The Diving Bell and the Butterfly (Le scaphandre et le papillon)



Robin Clifford 
The Diving Bell and the Butterfly (Le scaphandre et le papillon)
Laura Clifford 
In 1995, 43-year old Jean-Dominique Bauby was at the top of his game as editor-in-chief for the prestigious French magazine, Elle. That is, until he suffers a cardiovascular “incident” that leaves him completely paralyzed except for his left eye. Instead of becoming a prisoner in his near-lifeless body, he learns, painstakingly, to use his remaining eye to communicate, remember and imagine in ways he never knew before in “The Diving Bell and the Butterfly.”

Robin:
This is, a la “My Left Foot,” an amazing true story of one man’s fight to overcome the insurmountable affliction that leaves Jean-Do with just a single means to communicate. Director Julian Schnabel, with the adapted script by Ronald Harwood, brings Bauby’s inspirational story to the screen with imagination, style and a keen sense of cinema and storytelling.

Consider. Here is a film that shows, mainly, the paralyzed editor’s very limited point of view of his one eye in an unmoving body. He learns to communicate, with the help of his therapists via an alphabet reordered to most used letters first, least used last. For Jean-Do to talk, he has to do it letter by letter, with the therapist reading the revised alphabet for each letter, word and sentence. Sounds dull from a moviegoer’s standpoint.

Surprise! Julian Schnabel’s third time out of the gate – his first two fine films were “Basquiat” and “Before Night Falls” – is an impressive, fascinating adaptation of Jean-Dominique Bauby’s autobiography. It starts with Jean-Do awakening in a hospital near Pas-de-Calais where the doctors break the bad news to the stricken man. This begins his realization that he is, physically, inert. Through the dedication and patience of his therapists, he learns how to communicate at the most basic level. We feel Jean-Do’s frustration with his state but we also see how, as his story unfolds, the paralysis frees his mind, imagination and spirit.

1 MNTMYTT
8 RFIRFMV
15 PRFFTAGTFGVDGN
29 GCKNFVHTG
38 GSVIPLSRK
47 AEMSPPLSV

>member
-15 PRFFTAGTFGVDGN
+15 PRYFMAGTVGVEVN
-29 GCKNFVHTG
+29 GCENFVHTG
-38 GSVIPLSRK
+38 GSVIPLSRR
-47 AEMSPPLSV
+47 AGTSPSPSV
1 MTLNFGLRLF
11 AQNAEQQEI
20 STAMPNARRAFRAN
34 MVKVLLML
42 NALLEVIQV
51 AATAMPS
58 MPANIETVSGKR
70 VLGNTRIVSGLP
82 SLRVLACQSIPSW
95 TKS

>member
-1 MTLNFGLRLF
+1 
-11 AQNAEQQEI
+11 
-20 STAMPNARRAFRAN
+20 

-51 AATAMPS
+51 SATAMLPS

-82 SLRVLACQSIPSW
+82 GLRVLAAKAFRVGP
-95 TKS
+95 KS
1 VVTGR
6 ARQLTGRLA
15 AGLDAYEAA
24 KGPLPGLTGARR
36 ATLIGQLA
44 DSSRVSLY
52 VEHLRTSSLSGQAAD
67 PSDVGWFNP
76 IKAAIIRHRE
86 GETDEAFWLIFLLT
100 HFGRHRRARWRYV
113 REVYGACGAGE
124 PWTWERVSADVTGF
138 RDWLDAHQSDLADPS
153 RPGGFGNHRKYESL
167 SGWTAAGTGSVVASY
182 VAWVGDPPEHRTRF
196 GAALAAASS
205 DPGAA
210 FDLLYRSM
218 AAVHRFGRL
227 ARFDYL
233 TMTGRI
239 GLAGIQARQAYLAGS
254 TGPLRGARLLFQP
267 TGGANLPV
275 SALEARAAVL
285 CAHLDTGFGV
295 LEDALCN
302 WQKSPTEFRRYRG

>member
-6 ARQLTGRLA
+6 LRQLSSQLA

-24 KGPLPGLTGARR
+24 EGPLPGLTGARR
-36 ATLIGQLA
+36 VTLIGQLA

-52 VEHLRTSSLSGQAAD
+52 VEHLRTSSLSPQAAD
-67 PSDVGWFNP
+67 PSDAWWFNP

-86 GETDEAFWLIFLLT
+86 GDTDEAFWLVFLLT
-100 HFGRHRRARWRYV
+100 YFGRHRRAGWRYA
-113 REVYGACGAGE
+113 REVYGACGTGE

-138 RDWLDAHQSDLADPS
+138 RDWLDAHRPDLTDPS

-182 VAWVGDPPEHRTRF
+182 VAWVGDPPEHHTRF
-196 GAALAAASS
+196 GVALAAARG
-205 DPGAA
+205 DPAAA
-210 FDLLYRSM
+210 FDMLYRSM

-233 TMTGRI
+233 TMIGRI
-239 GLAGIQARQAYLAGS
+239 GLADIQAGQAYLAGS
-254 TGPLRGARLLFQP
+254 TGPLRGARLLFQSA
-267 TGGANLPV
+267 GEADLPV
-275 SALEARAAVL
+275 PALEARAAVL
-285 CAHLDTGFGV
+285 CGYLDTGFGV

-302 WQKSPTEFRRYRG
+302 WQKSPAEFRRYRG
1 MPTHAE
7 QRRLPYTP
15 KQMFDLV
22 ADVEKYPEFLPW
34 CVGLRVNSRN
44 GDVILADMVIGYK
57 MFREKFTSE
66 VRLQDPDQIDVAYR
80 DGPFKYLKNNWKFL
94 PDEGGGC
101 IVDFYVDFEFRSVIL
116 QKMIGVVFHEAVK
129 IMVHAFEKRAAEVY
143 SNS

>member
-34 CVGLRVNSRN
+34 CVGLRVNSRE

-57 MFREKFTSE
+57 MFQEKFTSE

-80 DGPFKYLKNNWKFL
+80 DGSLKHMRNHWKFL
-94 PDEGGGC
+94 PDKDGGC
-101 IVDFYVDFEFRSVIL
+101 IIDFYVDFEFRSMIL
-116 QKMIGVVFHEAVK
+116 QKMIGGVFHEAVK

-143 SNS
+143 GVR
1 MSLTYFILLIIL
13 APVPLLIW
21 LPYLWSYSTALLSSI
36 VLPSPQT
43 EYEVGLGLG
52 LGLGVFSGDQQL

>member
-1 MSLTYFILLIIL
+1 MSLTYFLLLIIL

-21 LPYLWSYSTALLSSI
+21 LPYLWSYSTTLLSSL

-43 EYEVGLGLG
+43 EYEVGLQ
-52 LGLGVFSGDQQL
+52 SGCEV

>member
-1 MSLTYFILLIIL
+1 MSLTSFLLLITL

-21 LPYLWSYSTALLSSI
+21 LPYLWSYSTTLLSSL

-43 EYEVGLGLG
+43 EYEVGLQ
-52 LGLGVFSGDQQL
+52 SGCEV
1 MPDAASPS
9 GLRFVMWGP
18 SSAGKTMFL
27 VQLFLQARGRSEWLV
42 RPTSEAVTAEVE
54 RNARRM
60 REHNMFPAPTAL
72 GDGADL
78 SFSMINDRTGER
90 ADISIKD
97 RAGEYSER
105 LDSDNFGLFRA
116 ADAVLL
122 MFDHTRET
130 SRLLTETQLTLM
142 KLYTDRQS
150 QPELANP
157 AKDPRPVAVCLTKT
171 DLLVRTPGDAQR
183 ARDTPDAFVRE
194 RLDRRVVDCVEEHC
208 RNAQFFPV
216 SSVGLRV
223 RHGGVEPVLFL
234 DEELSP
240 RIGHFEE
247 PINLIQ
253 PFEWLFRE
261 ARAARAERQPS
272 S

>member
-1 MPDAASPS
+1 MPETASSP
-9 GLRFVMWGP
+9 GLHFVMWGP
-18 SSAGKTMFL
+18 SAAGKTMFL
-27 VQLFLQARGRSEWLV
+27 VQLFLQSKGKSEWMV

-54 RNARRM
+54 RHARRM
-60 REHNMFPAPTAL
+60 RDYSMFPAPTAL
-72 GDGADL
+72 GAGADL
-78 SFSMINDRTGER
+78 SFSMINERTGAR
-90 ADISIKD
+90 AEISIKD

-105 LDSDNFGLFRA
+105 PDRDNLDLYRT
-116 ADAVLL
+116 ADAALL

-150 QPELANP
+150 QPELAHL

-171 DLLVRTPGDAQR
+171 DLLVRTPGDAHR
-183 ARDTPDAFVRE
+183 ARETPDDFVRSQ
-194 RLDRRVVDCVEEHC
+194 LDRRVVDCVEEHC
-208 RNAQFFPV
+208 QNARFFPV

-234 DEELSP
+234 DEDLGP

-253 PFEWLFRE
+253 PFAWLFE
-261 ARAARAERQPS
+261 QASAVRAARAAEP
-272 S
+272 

Unlike Daniel Day-Lewis in “My Left Foot,” “Diving Bell’s” star, Mathieu Amalric, gets little screen time in his debilitated state. We only see him in mirror reflection or in third-person POV and the latter never showing his crippled body. Amalric does get to show his acting chops with a riveting narration by the paralyzed man. You do see the healthy Jean-Do in flashback as his back-story is told. This transitioning between present and past is handled with loving attention as we repeatedly hear the revised alphabet read to Jean-Do, a device that falls into a gentle rhythm that is anything but boring.